This unrequired title was given to me by the mother of one of the children in my nursery class. We had challenged the children to see how many different things they could fit inside a matchbox (excluding matches…) – an activity to promote maths, language sills, vocabulary, concepts of shape and size etc. … They were all keen and the next week they started bringing their boxes in. One little girl, Charlotte, 4yrs, handed me her box and it seemed pretty heavy for a matchbox, as many of the others did. Her mother caught my eye and said: “Don’t forget the glitter on the sultana!”
When we looked through the boxes with the children, sure enough in the contents of Charlottes’ box, there was a little sultana with a tiny piece of glitter shining on it. The piece of glitter was one of over 100 things in her box – and not to be forgotten! I was so glad that her mother had mentioned it, I might not have noticed it. It was so lovely that Charlotte and her mother had worked together, filling her box, having fun, deciding what could go in it and counting them all up.
It made me wonder about what else we might not notice, in school or elsewhere. Do we always really look, really listen?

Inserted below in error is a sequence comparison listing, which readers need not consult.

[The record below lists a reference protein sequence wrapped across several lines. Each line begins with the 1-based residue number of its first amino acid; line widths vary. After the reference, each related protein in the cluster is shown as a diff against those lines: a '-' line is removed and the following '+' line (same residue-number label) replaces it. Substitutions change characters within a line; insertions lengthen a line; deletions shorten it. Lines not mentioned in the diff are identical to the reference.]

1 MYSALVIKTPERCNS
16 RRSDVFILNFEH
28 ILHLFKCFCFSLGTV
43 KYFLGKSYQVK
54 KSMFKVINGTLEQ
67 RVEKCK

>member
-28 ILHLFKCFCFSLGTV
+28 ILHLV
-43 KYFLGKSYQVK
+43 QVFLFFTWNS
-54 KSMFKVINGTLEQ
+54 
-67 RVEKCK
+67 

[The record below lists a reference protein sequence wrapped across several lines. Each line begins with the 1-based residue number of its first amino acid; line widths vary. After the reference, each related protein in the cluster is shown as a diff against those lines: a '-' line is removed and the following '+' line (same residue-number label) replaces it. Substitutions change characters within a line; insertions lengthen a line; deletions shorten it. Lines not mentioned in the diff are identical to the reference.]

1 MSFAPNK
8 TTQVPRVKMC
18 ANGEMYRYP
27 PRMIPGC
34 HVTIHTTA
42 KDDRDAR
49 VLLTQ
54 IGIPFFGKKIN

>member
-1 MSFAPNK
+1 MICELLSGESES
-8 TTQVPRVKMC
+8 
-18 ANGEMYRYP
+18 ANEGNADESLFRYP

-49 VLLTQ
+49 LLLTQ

I am not teaching in school now, but my book title is still meaningful for me. I now help my clients to remember to focus on what they want to achieve, and to notice even the smallest good things that may be happening around them, the things that make them feel happy, or feel proud of themselves. It is too easy to miss those things if our focus is elsewhere, perhaps on our problems.
When we enjoy the small things, we are more likely to relax, and feel calmer. We will also produce hormones that bring about feelings of wellbeing, like Serotonin. Do things you enjoy, that make you happy, and focus on what you want to do, rather than what might go wrong.
And, keep your eyes open for the glitter, don’t miss it!
People usually come for hypnotherapy because they have a problem, or problems, and maybe they are finding it difficult to relax, to be happy and confident.
Because they feel like this, they can find it difficult to notice the good things that are probably happening to them - they are focused on what is going wrong.
When they first come, they tell me why they have come and what they need help with, and then we talk about what it is they want to achieve, how they want to be. And this is what we focus on - their preferred future, whatever that may be for them.